Compulsory winding up:
At the hearing other creditors of the company may oppose the petition. If so, the court is likely to decide in favour of those to whom the larger amount is owing. But the court may also consider the reasons for the differences between the creditors:
Case: RE SOUTHARD & CO. (1979)
A holding company arranged for its subsidiary, of which it was the largest creditor, to go into voluntary liquidation. The holding company, as a creditor, later petitioned for the compulsory winding up of the subsidiary in order to oust the original liquidator. The trade creditors, to whom the subsidiary owned smaller sums, wished the voluntary liquidation to continue.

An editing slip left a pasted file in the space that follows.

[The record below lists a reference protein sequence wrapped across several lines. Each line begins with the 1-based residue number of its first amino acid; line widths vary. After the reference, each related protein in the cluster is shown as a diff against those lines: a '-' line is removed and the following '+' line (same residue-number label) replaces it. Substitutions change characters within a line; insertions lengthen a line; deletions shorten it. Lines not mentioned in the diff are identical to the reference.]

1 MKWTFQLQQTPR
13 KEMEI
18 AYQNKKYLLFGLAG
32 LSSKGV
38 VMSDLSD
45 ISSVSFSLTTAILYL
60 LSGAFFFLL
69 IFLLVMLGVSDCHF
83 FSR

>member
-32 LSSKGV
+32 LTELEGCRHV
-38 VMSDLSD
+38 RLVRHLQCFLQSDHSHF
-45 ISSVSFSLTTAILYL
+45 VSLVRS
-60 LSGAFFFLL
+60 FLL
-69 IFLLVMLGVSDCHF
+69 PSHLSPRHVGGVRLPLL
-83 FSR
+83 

The court might consider the reasons for the petition and the opposition to it and was not bound to accede to the wishes of the larger creditor. The petition was dismissed.